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He is, however, a true man of learning. Last winter, in those occasional moments between games, he managed to read and study every word that Plato ever wrote. He has read most of the great classics and philosophers. He owns six sets of encyclopedias. "On a rainy day," he says, "all the book salesmen get together and say, 'Let's go see Currie and make some money.' " He is writing a book himself. It is a literate, somewhat vulgar, somewhat disjointed collection of reminiscences and thoughts. It is thoroughly entertaining, and a publisher is panting with anticipation, waiting for Currie to finish it.
His knowledge of the basics and nuances of the major religions is such that he is often referred to as "Reverend Currie." Feeling that they would put him in his place, members of the ACC Sportswriters Association asked him to give the invocation before their annual meeting. Though stunned, Currie promptly rose, shifted to his best preacher's voice and, one by one, graphically asked forgiveness for those present. To wit: "Please forgive Bill Jones for trying to pick up the blonde waitress in Durham last October 12...." They never asked him to do the invocation again.
More seriously, the Reverend has not only read the Bible in its entirety, but he has also read the Book of Mormon. He spends long road trips discussing religious philosophy with Dean Smith, the erudite North Carolina coach. "Bill puts a lot on," Smith says. "The truth is, he is really one of the deepest men I have ever met."
Because he is more entertaining and offers a greater variety in his choice of subject matter, he attracts a wider range of listeners than do most sports announcers. Women are among his greatest fans. A man came up to him before he spoke at a Charlotte banquet. "My wife isn't so smart," the man said, shaking his head, "but she thinks you're the greatest announcer around."
"Well, I think she's pretty smart," Currie replied, "except I wonder how she got stuck with you."
"Y'all come up to Charlotte any time at all you want to kiss me," he told the claque of female admirers who surrounded him after his speech the next night in Monroe. "Look," he explained later, "women are just as loyal, and they count just as much in the ratings as all the guys who know the earned run averages."
However, the Mouth of the South is not to be confused with your matinee idols. He has a pleasant country visage, with a full head of sandy hair and blue puppy-dog eyes. He tends to chubbiness when not on his Metrecal and bourbon diet ("No, madam, I don't mean the two together"). He is 43 and possesses no athletic ability whatsoever. He prefers a golf cart when he plays, which he does all the time, diligently but without discernible improvement.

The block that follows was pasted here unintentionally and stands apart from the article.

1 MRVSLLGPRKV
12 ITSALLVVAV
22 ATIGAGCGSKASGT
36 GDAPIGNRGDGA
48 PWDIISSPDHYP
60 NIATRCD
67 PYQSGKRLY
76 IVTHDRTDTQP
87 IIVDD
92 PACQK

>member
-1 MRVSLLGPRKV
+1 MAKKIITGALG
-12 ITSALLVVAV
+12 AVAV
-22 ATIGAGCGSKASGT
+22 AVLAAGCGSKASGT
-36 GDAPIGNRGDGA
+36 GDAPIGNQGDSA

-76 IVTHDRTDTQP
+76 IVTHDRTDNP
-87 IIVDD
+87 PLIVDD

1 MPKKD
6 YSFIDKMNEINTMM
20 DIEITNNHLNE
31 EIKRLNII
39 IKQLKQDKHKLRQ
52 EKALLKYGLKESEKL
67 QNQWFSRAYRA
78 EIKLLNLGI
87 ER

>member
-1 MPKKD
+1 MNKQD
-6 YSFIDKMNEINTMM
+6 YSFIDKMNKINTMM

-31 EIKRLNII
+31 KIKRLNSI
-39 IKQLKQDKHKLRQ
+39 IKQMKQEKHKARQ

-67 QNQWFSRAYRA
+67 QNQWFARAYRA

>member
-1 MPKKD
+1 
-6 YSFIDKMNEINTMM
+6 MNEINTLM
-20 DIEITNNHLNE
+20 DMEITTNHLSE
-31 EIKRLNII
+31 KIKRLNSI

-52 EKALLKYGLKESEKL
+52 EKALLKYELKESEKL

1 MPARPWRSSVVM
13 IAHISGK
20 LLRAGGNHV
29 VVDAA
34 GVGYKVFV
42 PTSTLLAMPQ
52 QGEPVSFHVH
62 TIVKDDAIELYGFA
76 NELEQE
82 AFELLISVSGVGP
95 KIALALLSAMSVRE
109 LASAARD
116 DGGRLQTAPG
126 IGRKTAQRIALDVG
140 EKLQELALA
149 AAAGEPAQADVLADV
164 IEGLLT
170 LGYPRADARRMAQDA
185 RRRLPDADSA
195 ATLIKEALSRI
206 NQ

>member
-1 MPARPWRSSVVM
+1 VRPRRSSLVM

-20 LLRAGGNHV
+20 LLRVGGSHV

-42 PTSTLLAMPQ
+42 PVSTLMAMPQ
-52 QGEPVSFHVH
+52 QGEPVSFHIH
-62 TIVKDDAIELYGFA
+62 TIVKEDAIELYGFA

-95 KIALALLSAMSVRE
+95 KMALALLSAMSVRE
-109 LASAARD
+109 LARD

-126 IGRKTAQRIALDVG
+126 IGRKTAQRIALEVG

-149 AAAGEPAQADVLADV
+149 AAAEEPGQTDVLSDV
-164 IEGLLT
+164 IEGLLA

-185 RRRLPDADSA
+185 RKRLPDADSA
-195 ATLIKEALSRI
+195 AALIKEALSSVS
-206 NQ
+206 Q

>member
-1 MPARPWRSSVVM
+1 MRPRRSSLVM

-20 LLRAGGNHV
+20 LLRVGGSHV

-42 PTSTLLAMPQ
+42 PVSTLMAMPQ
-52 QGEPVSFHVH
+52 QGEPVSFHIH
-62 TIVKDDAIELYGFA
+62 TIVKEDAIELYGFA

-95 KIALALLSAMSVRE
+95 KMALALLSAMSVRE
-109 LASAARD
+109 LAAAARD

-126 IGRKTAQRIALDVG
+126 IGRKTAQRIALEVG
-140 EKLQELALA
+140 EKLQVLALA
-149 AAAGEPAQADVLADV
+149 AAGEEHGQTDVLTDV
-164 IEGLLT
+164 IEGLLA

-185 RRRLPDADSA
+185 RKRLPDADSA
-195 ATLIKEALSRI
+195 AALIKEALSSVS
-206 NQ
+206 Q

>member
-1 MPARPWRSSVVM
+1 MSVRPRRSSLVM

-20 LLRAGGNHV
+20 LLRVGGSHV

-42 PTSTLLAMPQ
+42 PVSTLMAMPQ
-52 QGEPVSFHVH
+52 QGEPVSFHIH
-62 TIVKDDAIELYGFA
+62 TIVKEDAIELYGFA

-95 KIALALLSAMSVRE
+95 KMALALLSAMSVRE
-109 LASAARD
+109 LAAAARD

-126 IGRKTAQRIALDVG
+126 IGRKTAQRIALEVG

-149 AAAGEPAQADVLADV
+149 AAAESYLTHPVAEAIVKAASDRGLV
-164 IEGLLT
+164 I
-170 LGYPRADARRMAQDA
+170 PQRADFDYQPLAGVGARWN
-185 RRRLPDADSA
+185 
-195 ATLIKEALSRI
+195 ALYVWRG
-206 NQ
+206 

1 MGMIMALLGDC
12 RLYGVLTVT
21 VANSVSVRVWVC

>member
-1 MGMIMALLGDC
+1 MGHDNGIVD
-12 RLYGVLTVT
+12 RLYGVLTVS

He is the first to admit that he is, technically, not much better as an announcer. "First of all," he says, "I'm just too damn southern. A really good announcer, one of those guys with the rolling sonorous tones, told me once: 'Currie, your voice sounds like it just dropped the reins and came up out of the furrow.' " His voice is a little lower now from all the work it has gotten, but he used to sing high tenor with a gospel quartet for the noon hymn of the day for the sick and shut-in in High Point. Actually, his success strictly is in what he says, and there are no listeners neutral to Bill Currie. Like him or not, he is a voice in the crowd of all those Brylcreemed, Barbizoned, toneless mastiffs who wallow in the sameness and statistics of sports "audio."
The folks in Catasaqua, Pa. chipped in last year to obtain the Carolina basketball broadcast, since one of the Tar Heel stars, Larry Miller, comes from Catasaqua. "They loved him at home," Miller says. "Sometimes they weren't quite sure what Bill was doing—it's kind of a different broadcast he gives you—but he was a big hit, and they're bringing all the games in this year.
"You know, on the team Bill—he makes us call him Bill instead of Mr. Currie—is thought of strictly as one of us, and I think he's the greatest guy on the team. You can talk to him about anything, no matter how personal. He's like an adviser, and yet he's one of us. Of course, that kind of lulls you when you go on the air with him. He doesn't ask what you're used to. One time he was interviewing me with Bobby Lewis, and all of a sudden he said, 'Do you think you're as good as you're supposed to be?' Now what do you say? But he got me out of it. He never leaves you embarrassed for too long."